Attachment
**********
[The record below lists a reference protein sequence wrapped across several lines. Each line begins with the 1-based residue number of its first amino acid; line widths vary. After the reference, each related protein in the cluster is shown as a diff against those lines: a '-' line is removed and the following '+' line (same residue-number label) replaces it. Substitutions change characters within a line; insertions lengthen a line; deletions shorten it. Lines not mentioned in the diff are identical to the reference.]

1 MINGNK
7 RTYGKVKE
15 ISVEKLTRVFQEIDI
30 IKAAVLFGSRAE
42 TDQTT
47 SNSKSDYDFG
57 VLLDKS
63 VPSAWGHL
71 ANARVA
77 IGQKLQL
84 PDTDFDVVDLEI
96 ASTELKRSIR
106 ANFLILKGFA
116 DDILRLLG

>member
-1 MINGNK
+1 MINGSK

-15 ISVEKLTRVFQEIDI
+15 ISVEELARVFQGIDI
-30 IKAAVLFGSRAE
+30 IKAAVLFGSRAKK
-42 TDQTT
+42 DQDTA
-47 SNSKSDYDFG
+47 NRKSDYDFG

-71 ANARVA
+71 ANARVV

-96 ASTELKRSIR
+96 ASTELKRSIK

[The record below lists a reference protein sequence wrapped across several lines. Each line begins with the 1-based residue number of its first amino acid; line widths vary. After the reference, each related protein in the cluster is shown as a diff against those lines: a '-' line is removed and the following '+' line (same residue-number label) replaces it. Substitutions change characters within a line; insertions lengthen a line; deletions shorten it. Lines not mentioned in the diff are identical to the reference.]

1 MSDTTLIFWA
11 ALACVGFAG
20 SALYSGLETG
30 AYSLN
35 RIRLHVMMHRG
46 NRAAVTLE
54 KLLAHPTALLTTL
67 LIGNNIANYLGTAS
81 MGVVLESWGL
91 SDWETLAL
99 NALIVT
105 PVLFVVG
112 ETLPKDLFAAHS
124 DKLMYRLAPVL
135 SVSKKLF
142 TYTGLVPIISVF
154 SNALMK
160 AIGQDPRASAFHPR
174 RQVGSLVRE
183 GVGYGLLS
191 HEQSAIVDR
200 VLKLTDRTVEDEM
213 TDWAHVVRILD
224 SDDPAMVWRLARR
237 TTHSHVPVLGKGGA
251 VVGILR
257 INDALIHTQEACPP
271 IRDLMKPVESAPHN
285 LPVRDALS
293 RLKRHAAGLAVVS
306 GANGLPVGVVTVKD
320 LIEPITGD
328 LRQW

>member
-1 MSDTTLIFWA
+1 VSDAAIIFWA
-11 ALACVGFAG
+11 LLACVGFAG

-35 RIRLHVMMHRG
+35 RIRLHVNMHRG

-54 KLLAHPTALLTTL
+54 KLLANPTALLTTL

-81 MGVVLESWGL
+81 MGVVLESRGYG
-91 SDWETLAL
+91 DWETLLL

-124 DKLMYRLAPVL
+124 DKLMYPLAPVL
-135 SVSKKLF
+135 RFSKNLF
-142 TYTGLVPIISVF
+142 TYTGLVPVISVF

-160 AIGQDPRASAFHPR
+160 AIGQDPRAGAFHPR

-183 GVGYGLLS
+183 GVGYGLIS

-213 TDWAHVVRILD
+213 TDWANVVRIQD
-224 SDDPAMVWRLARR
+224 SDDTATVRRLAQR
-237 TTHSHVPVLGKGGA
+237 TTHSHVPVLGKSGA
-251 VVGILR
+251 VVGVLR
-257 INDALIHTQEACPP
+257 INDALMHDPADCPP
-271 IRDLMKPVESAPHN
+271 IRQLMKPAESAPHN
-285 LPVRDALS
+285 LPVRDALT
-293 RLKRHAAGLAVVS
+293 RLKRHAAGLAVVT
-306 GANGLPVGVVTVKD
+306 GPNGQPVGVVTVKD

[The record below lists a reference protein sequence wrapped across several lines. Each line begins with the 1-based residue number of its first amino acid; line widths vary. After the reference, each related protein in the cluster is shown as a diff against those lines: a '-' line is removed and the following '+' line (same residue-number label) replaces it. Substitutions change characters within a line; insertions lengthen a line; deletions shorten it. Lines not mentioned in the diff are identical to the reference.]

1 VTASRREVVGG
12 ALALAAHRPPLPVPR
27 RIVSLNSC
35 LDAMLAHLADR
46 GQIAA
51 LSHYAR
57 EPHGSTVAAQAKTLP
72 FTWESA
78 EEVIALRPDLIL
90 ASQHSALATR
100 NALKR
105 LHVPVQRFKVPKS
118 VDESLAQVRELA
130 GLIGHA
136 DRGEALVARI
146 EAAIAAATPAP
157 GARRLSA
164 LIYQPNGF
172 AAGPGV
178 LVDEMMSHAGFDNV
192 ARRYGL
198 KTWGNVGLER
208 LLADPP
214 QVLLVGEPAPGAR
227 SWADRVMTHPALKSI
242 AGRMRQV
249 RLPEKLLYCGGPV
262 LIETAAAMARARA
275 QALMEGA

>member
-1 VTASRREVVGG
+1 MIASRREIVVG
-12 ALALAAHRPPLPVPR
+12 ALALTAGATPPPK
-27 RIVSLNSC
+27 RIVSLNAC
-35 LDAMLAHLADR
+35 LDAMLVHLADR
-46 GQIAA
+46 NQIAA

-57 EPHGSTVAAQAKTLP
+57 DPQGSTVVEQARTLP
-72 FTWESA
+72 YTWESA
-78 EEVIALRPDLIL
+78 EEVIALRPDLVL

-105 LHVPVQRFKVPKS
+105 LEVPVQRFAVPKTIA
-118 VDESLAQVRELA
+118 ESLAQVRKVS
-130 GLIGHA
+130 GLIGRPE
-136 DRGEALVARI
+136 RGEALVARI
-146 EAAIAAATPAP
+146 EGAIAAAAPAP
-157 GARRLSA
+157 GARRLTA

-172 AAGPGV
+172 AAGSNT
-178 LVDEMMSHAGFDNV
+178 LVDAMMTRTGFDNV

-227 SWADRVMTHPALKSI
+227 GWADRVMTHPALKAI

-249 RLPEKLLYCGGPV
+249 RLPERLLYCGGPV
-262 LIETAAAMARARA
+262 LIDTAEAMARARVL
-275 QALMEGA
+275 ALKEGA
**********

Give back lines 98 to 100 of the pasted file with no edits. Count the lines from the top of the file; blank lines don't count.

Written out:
-271 IRDLMKPVESAPHN
+271 IRQLMKPAESAPHN
-285 LPVRDALS